Collecting floor debris samples presented its own set of challenges. Debris samples would typically be sent to the lab and washed through a series of increasingly finer sieves, with Tropilaelaps being caught in the finest of these sieves. As insect and arachnid exoskeletons are made of chitin, which floats in alcohol, these sieves and their contents would then be placed in 100% ethanol, causing any mites in the debris sample to float and therefore be identifiable. Or at least that was the theory! During the planning stage we had discussed our plans with researchers in Thailand and they had said that Tropilaelaps didn’t float in alcohol, but this didn’t make sense to us as flotation techniques are commonly used to detect Tropilaelaps. Surely someone, somewhere had checked this before? It turned out, no, the anecdotal information was correct and we were unable to get Tropilaelaps to float!

Varroa (left) and Tropilaelaps (right) on a bee larvae.

This left us with the final detection technique of miticides and sticky floor inserts to trial. We had taken a range of varroa treatments with us, but as temperatures were at the upper limits of the manufacturer’s recommendations (28-35oC), we were concerned that if we did use these treatments the colonies would die or abscond and therefore, only natural mite drop was recorded. We had always assumed that a beekeeper would be able to see Tropilaelaps amongst hive debris. Yet even with only a small amount of debris and our newly acquired expert ‘Tropilaelaps spotting skills’, we found it incredibly difficult to see Tropilaelaps in the field and needed to return to the lab with good lighting and microscopes to look for Tropilaelaps on the sticky floors.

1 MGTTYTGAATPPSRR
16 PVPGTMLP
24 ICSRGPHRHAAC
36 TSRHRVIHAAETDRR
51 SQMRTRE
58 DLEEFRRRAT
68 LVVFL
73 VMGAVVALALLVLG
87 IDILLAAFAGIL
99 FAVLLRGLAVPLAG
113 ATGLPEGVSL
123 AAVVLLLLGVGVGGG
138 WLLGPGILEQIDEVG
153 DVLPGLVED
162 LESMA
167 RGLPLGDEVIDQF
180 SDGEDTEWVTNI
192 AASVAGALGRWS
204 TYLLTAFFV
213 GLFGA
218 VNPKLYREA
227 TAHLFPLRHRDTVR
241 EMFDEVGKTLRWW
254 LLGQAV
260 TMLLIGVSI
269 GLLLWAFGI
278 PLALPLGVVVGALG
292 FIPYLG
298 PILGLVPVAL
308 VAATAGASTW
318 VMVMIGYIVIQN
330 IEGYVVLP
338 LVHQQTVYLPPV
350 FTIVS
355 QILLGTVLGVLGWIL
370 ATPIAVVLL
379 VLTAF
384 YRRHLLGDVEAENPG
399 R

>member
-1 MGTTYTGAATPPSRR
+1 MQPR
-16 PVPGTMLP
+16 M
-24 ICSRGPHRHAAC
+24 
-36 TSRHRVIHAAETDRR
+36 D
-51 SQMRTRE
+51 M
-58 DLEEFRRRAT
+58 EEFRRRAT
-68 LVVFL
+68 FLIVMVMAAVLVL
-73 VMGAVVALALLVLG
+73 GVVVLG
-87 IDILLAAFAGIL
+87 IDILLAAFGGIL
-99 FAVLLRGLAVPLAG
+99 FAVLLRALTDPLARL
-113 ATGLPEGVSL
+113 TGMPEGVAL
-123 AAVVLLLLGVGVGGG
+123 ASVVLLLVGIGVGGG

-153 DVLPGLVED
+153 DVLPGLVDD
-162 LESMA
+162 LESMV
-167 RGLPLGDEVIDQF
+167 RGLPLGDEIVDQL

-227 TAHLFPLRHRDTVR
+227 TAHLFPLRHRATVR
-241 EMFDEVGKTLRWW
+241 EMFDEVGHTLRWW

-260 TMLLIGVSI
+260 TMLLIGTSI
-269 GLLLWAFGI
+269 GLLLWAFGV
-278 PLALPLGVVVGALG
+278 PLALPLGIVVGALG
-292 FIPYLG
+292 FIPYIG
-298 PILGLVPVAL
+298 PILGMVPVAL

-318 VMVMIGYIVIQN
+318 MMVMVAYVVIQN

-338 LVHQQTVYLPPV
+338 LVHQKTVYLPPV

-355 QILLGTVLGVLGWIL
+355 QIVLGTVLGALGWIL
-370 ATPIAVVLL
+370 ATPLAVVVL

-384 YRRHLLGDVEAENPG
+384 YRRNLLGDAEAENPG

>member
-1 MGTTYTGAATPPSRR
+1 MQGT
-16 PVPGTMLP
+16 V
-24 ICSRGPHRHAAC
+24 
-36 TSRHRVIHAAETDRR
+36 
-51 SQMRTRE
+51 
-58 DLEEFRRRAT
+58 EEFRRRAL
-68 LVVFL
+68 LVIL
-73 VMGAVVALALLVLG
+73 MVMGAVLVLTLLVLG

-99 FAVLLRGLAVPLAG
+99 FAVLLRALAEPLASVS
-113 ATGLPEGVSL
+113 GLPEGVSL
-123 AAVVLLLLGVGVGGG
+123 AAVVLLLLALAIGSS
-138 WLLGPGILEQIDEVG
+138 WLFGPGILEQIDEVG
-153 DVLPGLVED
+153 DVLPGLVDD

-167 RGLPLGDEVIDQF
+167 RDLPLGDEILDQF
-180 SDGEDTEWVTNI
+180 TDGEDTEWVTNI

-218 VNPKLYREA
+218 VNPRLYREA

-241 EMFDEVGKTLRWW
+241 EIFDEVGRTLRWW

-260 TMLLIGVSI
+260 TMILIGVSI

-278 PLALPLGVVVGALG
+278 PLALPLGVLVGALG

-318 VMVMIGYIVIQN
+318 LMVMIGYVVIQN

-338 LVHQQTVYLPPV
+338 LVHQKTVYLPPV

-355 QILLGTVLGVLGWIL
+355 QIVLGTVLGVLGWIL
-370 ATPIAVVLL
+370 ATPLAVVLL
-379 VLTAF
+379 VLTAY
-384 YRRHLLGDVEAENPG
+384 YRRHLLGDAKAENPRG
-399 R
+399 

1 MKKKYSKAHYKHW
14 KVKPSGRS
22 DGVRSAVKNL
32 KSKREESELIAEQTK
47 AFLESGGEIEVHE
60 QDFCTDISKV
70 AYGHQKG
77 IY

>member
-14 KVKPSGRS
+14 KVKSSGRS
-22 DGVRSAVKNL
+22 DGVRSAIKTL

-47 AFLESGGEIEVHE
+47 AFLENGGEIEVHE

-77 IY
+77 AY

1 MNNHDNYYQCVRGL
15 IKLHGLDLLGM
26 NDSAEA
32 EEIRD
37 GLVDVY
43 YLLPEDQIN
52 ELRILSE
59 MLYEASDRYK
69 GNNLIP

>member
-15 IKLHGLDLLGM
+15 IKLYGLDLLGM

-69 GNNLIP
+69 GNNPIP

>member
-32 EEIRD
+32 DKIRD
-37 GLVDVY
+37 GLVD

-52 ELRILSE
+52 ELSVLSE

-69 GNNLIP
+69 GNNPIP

Out of the four detection techniques we had set out to trial in Thailand, we were left with only brood uncapping using tweezers and sticky floor inserts, and both techniques now required considerably more time to deploy effectively. Fortunately, we had also decided to trial the varroa detection techniques of an alcohol wash, an icing sugar roll and CO2 monitoring to see if these could reliably detect Tropilaelaps. The alcohol wash was great for detecting varroa but disappointingly unreliable at detecting Tropilaelaps and CO2 monitoring proved ineffective for both. It was therefore a relief to find that an icing sugar roll reliably detected the presence of Tropilaelaps in a colony and was a relatively quick and non-lethal method. We’re not 100% sure why this technique is so effective, but we suspect that the sugar clogs up the Tropilaelaps and the bees grooming in the sugar dislodges them. We also suspect that Tropilaelaps are just too small and light to be reliably washed off bees in an alcohol wash. Whatever the reason, this part of the trial meant that we now had two field and a laboratory technique for reliably detecting Tropilaelaps, and this was a massive relief after our depressing first day. It also meant that we could return to the UK and be confident that our field and laboratory work would detect Tropilaelaps if it were introduced accidentally.

Maggie Gill is a senior scientist at Defra and worked at the National Bee Unit for 10 years as a Seasonal Bee Inspector and as the Regional Bee Inspector for Wales. Maggie is currently working on research into Tropilaelaps survival and transmission, the efficacy of miticides for Tropilaelaps detection and the monitoring of volatile organic compounds in honey bee colonies to detect subclinical disease, pest incursions and environmental contamination. She has kept bees for almost 20 years and is also a small-scale queen and nucleus producer.